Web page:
This conceptual image shows how Spaceport America is expected to look at completion in 2010
The tantalising prospect of escaping the Earth’s atmosphere and experiencing weightlessness has been in the pipeline for two years. And now it’s officially arrived.
Workers in New Mexico have broken ground in the construction of a terminal and hanger facility for the world’s first rocket spaceport for sending wealthy customers to the edge of space.
Members of the general are being tempted with the ‘most incredible experience of their lives’ for $200,000 (£122,000) from as early as 2010.
Called Spaceport America, the $200million (£122million) taxpayer-funded project will launch spacecraft off the 10,000-foot runway attached to an aeroplane.
A conceptual image shows Spaceport America up and running with dozens of space tourists waiting for ‘the most incredible experience of their lives’
The spacecraft will then break free and rocket 62 miles (100 kilometers) into space for a total of two hours including five minutes of weightlessness before coming back down to Earth.
Suborbital tourism firm Virgin Galactic, owned by Richard Branson, added its weight to the project in January when it signed a lease with the southern state to be the spaceport’s anchor tenant.
Spaceport’s executive director Steve Landeene said: ‘It’s real! You’re not talking about things drawn on paper anymore.’
Operating like an airport, the spaceport will offer a location where aerospace companies can lease building and hangar space.
On its website, Virgin Galactic promises travellers an intense experience, ‘approaching sensory overload.’ It says: ‘Our goal is to provide you with the most incredible experience of your life.’
Its competitors, such as XCOR Aerospace and Armadillo Aerospace, are developing spacecraft for $95,000 flights. And as flights become more routine, costs should drop.
A conceptual image shows Spaceport America with a pair of aeroplanes on the adjacent runway in New Mexico
Similar spaceport ventures are proposed in Texas, Florida, Oklahoma and elsewhere. Besides New Mexico, Virgin Galactic also hopes to ferry tourists to space from northern Sweden.
According to Mr Landeene, Spaceport America is about more than just space tourism. The facility will also tap other business ventures such as medical research and communication projects, he said.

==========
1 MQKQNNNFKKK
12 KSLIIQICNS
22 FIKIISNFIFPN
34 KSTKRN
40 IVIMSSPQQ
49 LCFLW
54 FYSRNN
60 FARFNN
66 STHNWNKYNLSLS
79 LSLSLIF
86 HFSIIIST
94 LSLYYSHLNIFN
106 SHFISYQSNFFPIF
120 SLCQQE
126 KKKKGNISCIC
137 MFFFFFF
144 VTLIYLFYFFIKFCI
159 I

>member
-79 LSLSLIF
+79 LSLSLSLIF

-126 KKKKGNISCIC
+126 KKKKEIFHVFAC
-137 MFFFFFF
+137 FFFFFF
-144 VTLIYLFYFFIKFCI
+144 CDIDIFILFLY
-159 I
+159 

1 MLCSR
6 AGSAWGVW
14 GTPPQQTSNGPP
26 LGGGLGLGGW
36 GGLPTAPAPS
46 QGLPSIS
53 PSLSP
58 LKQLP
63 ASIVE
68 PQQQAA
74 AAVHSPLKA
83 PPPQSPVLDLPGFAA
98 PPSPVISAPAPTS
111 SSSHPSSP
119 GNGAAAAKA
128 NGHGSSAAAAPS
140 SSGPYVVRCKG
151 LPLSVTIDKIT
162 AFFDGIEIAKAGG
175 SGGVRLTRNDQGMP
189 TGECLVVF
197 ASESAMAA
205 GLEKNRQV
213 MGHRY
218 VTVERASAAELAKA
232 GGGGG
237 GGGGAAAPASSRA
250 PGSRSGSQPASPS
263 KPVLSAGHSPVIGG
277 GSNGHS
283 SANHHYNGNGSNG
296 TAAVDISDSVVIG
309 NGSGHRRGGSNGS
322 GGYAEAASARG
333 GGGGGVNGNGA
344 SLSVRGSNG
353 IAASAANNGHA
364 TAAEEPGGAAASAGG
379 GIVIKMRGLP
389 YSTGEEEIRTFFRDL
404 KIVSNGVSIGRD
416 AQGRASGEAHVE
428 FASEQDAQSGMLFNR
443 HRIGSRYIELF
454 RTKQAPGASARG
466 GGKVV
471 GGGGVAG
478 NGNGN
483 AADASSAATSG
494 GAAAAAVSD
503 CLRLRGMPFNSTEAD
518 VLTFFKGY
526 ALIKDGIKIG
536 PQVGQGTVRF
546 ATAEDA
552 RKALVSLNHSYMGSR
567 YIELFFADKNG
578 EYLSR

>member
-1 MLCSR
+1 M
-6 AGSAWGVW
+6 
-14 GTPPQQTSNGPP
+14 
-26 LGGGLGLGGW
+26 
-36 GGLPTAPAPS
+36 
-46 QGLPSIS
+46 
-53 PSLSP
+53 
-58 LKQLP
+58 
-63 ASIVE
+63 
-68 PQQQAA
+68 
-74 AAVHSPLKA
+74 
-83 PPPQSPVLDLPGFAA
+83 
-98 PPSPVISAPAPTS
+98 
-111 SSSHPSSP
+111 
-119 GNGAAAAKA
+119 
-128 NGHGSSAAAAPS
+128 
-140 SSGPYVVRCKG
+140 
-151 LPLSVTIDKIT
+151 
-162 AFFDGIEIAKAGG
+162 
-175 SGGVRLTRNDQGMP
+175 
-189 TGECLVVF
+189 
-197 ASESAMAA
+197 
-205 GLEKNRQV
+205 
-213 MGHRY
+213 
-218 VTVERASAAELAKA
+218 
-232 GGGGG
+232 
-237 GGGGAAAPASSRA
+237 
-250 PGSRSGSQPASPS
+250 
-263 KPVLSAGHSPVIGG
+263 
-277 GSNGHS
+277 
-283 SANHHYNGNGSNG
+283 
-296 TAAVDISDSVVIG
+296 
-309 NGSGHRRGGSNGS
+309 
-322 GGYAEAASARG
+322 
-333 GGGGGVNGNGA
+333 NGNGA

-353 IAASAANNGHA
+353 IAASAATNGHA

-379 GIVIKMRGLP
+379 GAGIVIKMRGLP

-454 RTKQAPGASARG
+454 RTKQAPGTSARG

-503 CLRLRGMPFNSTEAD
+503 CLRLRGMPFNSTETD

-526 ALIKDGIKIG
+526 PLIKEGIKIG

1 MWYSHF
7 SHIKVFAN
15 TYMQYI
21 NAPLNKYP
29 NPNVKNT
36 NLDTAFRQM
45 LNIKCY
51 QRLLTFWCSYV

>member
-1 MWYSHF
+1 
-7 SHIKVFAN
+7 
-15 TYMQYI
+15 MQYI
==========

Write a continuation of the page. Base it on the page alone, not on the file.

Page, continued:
State officials say the site will provide 500 construction jobs over the next four years and spark economic development, education and tourism for generations.
‘It will bring jobs, give our students the opportunity to have careers in math and science here in New Mexico and create tourism and other long-term economic activity,’ Landeene said.
Virgin Galactic is building the spaceship that will blast passengers to the edges of the atmosphere with American aerospace designer Burt Rutan.
In 2004, Rutan’s SpaceShipOne became the first privately built manned craft to reach space.
A sign points towards the site of New Mexico’s spaceport, which begins construction June 20, 2009
SpaceShipTwo, under development at Rutan’s facility in California, will be carried aloft by a mothership called White Knight Two, unveiled last summer. The smaller craft will separate and rocket into space.
Spaceport America’s runway is slated for completion next summer. The terminal and hangar should be ready for tenants in December 2010, when Virgin Galactic hopes to begin hurtling the general public aloft.
Five miles from the terminal is a launching pad for 20-foot (6-meter) rockets used mostly for science experiments. It’s been operational for the past two years.
Describing the experience on its website, Virgin Atlantic says: ‘You are instantly pinned back into your seat, overwhelmed but enthralled by the howl of the rocket motor and the eye-watering acceleration which, as you watch the read-out, has you travelling in a matter of seconds, at almost 2500mph, over 3 times the speed of sound.
Via Daily Mail